Had I been here before? I wondered. It all seemed so familiar.
We stood facing each other in the icy December rain, grabbed each others arms and jumped up and down yelling:
‘Yes! Yes, yes, yes. Bloody yes!’
‘This is it Tom!’
‘This is my dream – our dream.’
‘Exactly what I wanted.’
‘Well not the inside.’
‘I didn’t imagine an inside. Remember? We never drew an inside? The house was always just a box in the middle of a small field.’ I had the picture in my jacket. ‘See? Remember?’
As I uncurled the paper the rain flooded our drawing and the coloured lines slid off the page onto the ground at our feet. It became real right where we stood.
‘So Dawn…’ Tom slid his arm round me, pointing. ‘Bees?’
‘Yes! Oh how fab! I can get those ex-battery rescue hens from the Internet now. Chicken, chickens, chickens! We’re going to have chickens!’ I pulled Tom into a dance.
‘We’re going to have eggs – fresh eggs for breakfast! We did it! We found it! And before the children grew up and left home too!’
‘You two must be getting cold?’ The auctioneer came out from locking up the house, grinning at us. ‘I’ve got a good feeling about this. You’re in a good position. I suspect it’ll all fall into place quite easily for you.’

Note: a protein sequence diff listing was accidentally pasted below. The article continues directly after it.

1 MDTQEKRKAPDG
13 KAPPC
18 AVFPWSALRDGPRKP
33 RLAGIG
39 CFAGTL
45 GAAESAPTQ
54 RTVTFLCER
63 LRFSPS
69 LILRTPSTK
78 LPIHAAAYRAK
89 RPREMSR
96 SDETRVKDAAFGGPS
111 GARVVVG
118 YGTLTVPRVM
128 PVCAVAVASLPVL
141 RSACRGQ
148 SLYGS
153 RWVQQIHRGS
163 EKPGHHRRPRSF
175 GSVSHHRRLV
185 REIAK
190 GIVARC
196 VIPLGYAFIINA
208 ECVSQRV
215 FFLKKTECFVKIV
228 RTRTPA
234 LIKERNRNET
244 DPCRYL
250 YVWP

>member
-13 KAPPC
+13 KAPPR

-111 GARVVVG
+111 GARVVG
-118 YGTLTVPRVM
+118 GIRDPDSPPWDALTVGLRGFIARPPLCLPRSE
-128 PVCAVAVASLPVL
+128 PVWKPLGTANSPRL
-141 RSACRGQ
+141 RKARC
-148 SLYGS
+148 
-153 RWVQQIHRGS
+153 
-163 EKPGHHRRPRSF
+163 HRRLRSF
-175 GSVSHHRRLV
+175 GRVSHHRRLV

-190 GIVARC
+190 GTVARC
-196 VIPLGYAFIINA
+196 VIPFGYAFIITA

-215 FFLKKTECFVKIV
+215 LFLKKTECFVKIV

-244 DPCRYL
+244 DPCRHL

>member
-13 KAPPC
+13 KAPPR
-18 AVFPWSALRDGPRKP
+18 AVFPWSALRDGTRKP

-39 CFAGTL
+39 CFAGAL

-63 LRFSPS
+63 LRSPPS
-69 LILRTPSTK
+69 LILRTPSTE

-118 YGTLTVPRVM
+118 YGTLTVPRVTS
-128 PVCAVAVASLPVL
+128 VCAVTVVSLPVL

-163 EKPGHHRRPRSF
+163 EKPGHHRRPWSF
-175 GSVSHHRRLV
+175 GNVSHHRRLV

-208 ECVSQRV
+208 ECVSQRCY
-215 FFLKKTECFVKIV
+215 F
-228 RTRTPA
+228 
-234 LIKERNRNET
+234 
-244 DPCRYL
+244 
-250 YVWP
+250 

He was almost right.
The auction was a quiet affair; no one else had the time, money or confidence to take on a renovation at that time of year. While we waited for the solicitors to get on with the paperwork after Christmas and make unnecessary work for themselves, we bought bee houses, garden tools and five chickens. The chickens arrived before we moved and we made a makeshift pen for them in the garage. Not ideal, but better than they were used to. We got on the phone to nag our solicitor.
‘Oh just a few more forms to sign. We’re nearly there,’ she said. ‘I’ll send them out and we’ll be all done by the end of February.